While I never saw them at the peak of their MTV success, I saw them years later on a triple bill with Cracker and Everclear. By then, members had left, been fired and one passed away but in typical Midwestern fashion, original members Dave Pirner and Dan Murphy soldiered on (it’s the work ethic thing).
For that tour, they grabbed fellow gophers (obviously) drummer Michael Bland (Prince, Paul Westerberg) and my generations closest equivalent to Keith Richards, bass player Tommy Stinson (The Replacements, Guns-n-Roses). This was the line up (Pirner, Murphy, Bland, Stinson) I saw sandwiched between Cracker and Everclear.
On that night at Webster Hall, there was no better rock and roll band playing in New York City or anywhere in the country. They were so good that half the audience left after their set.
Unfortunately, this was not the line up I saw the other night at the Brooklyn Bowl. Stinson left a few years ago and Dan Murphy retired from the band in 2012 to run his antiques business (yea, that’s true). And, well, it just wasn’t the same. That’s not to say it was bad or that they sucked, they didn’t. They were good. Dave Pirner was in usual fine form, drummer Bland was solid and new members Winston Roye and Justin Sharbono held their own.
But something felt different. Perhaps I am putting too much thought into it or projecting somehow but Dave Pirner looked…well, he looked lonely up there. But the band was good, even great here and there. Still one of the best live bands in the country.
The sound? Not so much. The sound at Brooklyn Bowl was shitty. The vocal was so far down in the mix it was impossible to pick out the songs unless you knew them (with a heavy sampling of Grave Dancers Union, most people did). Unless you were a fan, most of the non Grave Dancers Union set was for beer or bathroom breaks.
I get the heavy reliance on Grave Dancer’s Union, it’s everyone’s favorite album…and it’s probably the only Soul Asylum album people really know. The band did not disappoint by playing almost half of the album (including a personal favorite “April Fool”).
Being a fan, I knew most of the set but was pissed about not hearing the vocal. As for the new songs? Couldn’t tell you if they were good or bad because I couldn’t hear them.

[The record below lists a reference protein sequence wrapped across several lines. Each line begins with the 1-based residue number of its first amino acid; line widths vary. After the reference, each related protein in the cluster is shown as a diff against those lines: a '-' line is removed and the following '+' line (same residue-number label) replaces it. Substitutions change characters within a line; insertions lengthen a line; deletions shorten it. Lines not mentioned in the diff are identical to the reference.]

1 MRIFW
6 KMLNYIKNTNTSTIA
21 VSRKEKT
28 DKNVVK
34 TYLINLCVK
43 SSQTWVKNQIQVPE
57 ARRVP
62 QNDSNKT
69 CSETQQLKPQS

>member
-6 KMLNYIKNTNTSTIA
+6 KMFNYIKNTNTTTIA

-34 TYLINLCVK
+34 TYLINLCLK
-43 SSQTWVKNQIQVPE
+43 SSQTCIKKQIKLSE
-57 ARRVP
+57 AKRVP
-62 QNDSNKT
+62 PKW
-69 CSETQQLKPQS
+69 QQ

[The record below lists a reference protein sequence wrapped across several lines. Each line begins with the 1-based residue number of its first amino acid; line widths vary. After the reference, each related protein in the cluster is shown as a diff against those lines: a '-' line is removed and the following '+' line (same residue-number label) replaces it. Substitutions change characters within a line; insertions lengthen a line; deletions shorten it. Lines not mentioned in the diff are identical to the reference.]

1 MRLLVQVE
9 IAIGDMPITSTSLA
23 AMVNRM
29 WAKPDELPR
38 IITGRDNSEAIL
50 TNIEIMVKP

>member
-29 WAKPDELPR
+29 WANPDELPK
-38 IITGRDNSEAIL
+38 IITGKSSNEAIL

I am not sure who to blame for crappy sound at Brooklyn Bowl because I saw Janes Addiction last month and the sound was amazing. Is Pirner’s voice shot? Didn’t they do a sound check? Did they let the Brooklyn Bowl office chimp run the board?
Not sure what the problem was, but the sound sucked. Bad.
Who knows, maybe it was just an off night. It happens.
Soul Asylum IS a great band. They’re great live and they’re great on record but for some inexplicable reason no one seems to care. They’ve been dropped by a slew of labels over the years and are now embracing the PledgeMusic model for their upcoming release. Which is a good thing. For us. If it weren’t for their tenacity and work ethic, they would have fizzled out years ago.
And while Soul Asylum and Dave Pirner may not have the gravitas of Dylan, Prince, Westerberg or Mould, he and the band stand alone in their own right, both presently and historically. You see the goal of a creative life is to be creative. And you can’t be creative without doing the work. Soul Asylum has done, and continues to do, the work…the work of ten bands.
Davie Pirner and Soul Asylum continue to plow ahead. That’s a creative life. That’s not easy to do and that means something.
The band is so much more than Grave Dancers Union (which is still one of the best album names of the 90’s). I just wish more people paid attention but it’s all good because history, rock and roll or otherwise, always rewards perseverance. That’s a fact.